By Neelima Vinod,
Special to The Post
Thathri had seen many wayside travelers—tired men who had lost their way. They smelt of sweat and their bones were tired. She would hide in wait for someone worthy. This is what yakshis were supposed to do—play the role of female predator. Yet, she found no one who remotely resembled a man she once loved or at least thought she loved.
Then Shankara entered the horizon of her eyes. He shone like a thousand suns—his skin reddish like dawn, his eyes with grey flecks, his nose aquiline and his jaw crafted like a sculpture, unlike the shapeless chins of the men who passed her by. When he gazed into her depths, she realized that love meant other things, and she was merely an apprentice in the long term.
So she led him to the enormous house. “One hundred and one rooms,” she told him as she walked, her gait slow and hypnotic. She had learnt to be deliberately playful—she knew what men’s eyes were trained to see.
Shankara arrived at a leaf-ridden courtyard. The doors were made of teak and were heavy. Yet the woman gracefully pushed them open to musty rooms—it took a while to get used to the muted light. He saw a broken urn, a sepia picture of a grand uncle, a few old hand-held fans, a teak swing.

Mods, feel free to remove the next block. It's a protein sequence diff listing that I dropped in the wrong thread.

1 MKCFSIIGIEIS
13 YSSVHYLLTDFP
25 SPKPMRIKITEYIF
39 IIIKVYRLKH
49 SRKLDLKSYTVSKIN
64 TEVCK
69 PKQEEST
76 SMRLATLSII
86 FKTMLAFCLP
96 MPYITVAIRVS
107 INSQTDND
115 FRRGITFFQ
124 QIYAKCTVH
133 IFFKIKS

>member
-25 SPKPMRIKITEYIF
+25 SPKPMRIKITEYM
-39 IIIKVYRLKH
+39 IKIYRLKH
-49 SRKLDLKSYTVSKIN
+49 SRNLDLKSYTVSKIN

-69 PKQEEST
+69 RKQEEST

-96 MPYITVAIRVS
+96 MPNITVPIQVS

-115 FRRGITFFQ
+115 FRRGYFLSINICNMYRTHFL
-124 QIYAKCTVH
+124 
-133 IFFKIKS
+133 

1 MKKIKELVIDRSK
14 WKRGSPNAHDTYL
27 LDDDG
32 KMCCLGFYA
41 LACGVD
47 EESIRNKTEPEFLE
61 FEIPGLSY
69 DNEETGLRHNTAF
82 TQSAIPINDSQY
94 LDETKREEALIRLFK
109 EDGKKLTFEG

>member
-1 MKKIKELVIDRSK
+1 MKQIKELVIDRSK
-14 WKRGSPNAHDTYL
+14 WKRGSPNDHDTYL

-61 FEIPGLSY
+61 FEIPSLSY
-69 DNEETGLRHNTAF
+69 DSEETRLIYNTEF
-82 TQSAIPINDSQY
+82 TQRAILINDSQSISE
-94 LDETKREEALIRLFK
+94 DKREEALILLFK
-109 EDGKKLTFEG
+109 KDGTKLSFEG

The house was a maze and the further they went in, the more rooms opened to them. Shankara was lost but comforted by the jasmine smell and the lithe limbs of the woman whom he followed he knew not why. His tiredness had fled him.
“You can freshen up,” she told him, offering him a glass of spiced milk.
No sooner did he take a sip, he felt renewed. The boy wanderer who had left the hills had died in banishment. How easy it was to find his way through the contours of a woman’s body with his eyes. It was a different map from what he had read in the library—it was a map that was lodged inside his head and that this stranger pulled out with ease. Meenakshi would have been impressed.
“Shankara, the poet?” she asked, teasingly touching his face.
“But, how did you know?” Shankara said, his voice shaky with excitement.
“I was expecting you,” Thathri said as she removed her chains of gold. “Tell me what you’ll give me if I take you in.”
“Anything,” Shankara said.
“Then come and don’t forget your promise.”
Shankara followed her up a flight of wooden stairs. Her waist-long ebony hair waved from one side of her body to the other. His footsteps perhaps drowned hers; he could only hear his.
About the Author:
Neelima Vinod spent her childhood in the Persian Gulf, with holidays in the warm, dreamy climes of southern India. She completed her M.Phil in English literature and worked as an editor, teacher and writer. She now lives in Bangalore, India.
This story is a excerpt from Indireads. This fictional series offers a wide wide range of romance novellas written by both men and women, for South Asian readers around the world. Read more at www.indireads.com